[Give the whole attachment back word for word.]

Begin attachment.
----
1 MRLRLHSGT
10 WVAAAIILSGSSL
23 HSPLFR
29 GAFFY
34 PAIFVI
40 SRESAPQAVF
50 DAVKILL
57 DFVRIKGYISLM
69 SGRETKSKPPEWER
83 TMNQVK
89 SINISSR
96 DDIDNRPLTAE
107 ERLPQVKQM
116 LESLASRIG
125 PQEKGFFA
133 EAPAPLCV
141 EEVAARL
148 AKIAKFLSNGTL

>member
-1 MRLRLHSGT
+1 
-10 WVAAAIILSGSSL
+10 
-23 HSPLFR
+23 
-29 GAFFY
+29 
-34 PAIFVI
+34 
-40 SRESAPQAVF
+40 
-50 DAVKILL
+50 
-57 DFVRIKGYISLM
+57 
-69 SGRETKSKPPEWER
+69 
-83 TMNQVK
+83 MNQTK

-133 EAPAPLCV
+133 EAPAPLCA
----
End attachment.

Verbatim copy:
1 MRLRLHSGT
10 WVAAAIILSGSSL
23 HSPLFR
29 GAFFY
34 PAIFVI
40 SRESAPQAVF
50 DAVKILL
57 DFVRIKGYISLM
69 SGRETKSKPPEWER
83 TMNQVK
89 SINISSR
96 DDIDNRPLTAE
107 ERLPQVKQM
116 LESLASRIG
125 PQEKGFFA
133 EAPAPLCV
141 EEVAARL
148 AKIAKFLSNGTL

>member
-1 MRLRLHSGT
+1 
-10 WVAAAIILSGSSL
+10 
-23 HSPLFR
+23 
-29 GAFFY
+29 
-34 PAIFVI
+34 
-40 SRESAPQAVF
+40 
-50 DAVKILL
+50 
-57 DFVRIKGYISLM
+57 
-69 SGRETKSKPPEWER
+69 
-83 TMNQVK
+83 MNQTK

-133 EAPAPLCV
+133 EAPAPLCA